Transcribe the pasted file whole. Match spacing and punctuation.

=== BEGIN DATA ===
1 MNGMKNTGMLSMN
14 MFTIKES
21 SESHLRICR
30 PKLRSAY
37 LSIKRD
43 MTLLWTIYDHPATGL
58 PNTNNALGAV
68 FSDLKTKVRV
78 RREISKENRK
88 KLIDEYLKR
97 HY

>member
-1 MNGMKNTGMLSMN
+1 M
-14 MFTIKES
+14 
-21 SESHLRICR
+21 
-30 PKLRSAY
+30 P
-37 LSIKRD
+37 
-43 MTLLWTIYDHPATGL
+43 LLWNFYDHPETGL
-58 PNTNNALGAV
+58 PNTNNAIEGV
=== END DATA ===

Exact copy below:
1 MNGMKNTGMLSMN
14 MFTIKES
21 SESHLRICR
30 PKLRSAY
37 LSIKRD
43 MTLLWTIYDHPATGL
58 PNTNNALGAV
68 FSDLKTKVRV
78 RREISKENRK
88 KLIDEYLKR
97 HY

>member
-1 MNGMKNTGMLSMN
+1 M
-14 MFTIKES
+14 
-21 SESHLRICR
+21 
-30 PKLRSAY
+30 P
-37 LSIKRD
+37 
-43 MTLLWTIYDHPATGL
+43 LLWNFYDHPETGL
-58 PNTNNALGAV
+58 PNTNNAIEGV